BEDFORD, Va. – When the Bedford County School Board decided Thursday to no longer allow the Confederate flag on school property, Bedford NAACP President Robert Carson called it a step in the right direction.
“It’s not about you personally, it’s about what that flag represents to us,” Carson said.
Carson believes the flag is intertwined with segregation and intimidation, which he says he experienced growing up in Bedford.
“We were told,‘If you see the Klan marching down the street, don’t hate them, because most of them, we knew who they were anyway,‘” Carson said. “It brings up a lot of memories.”
Those feelings of discomfort became a reason why school board members approved the ban, four votes to two.
“Given the current mood in the country, I think we need to look at people who say ‘that’s offensive to me, which disrupts me,‘” said school board member Dr. Susan Mele, shortly before she voted for the ban.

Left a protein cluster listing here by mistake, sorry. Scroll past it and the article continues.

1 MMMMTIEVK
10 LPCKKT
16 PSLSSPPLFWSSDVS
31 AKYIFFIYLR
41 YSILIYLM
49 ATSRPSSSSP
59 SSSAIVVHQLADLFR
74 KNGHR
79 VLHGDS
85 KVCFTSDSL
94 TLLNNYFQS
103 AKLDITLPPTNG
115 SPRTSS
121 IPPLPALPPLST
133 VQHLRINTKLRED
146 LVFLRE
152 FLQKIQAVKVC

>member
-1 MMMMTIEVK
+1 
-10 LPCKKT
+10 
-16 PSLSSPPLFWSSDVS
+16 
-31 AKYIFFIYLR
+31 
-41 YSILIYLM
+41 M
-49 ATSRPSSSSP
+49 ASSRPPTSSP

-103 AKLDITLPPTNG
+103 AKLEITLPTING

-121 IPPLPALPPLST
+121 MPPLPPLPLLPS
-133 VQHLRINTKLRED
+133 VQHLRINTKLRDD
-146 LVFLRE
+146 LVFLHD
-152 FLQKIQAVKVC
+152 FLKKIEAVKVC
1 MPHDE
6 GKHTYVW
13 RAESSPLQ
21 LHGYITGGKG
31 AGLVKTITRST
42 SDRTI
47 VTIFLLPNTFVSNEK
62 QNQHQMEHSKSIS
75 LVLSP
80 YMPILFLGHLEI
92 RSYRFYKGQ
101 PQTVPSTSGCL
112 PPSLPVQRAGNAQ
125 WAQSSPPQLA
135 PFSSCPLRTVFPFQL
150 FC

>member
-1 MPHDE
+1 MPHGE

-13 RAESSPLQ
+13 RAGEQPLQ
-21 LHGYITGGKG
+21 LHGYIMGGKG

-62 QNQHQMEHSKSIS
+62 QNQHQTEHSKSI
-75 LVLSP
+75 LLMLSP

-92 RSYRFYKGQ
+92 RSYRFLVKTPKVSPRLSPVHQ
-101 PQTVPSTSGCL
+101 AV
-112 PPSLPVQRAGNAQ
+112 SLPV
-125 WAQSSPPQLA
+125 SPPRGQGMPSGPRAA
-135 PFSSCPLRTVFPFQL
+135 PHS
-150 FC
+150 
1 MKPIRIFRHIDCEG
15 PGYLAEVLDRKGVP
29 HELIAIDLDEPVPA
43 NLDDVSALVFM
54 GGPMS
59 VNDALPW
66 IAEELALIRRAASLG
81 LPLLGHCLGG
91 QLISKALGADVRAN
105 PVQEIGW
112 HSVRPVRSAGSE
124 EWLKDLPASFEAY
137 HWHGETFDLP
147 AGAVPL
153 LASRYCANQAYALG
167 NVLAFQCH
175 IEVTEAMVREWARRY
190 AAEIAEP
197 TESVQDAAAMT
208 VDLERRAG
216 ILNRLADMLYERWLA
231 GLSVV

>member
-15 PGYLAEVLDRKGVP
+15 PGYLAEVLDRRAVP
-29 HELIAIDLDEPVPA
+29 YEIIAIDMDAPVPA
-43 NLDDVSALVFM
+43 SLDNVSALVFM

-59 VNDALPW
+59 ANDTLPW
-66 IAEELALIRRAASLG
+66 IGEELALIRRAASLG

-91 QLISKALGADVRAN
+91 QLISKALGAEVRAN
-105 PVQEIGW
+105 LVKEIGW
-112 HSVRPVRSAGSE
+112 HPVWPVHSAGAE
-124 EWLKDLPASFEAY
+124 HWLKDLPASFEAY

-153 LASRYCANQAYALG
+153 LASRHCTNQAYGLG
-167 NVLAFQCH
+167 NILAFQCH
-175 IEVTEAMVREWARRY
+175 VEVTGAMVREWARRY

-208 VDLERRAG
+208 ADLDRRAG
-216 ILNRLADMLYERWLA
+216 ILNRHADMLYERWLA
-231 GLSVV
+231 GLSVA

The conversations concerning Confederate imagery in Bedford County kickstarted last year, when a picture featuring Jefferson Forest High School students holding Confederate flags spread through social media and among parents.
Carson says he does not hold any ill will towards the students, but hopes the situation can be a teaching moment before another incident occurs.
“I don’t think they understood. I think they thought it was cool,” Carson said. They don’t understand the deep down significance of it, because with a lot of them, the parents don’t tell them, and a lot of them go by what their parents say.”
Bedford County Schools’ ban also includes: “swastikas, KKK references, or any other images that might reasonably be considered hurtful or intimidating to others.”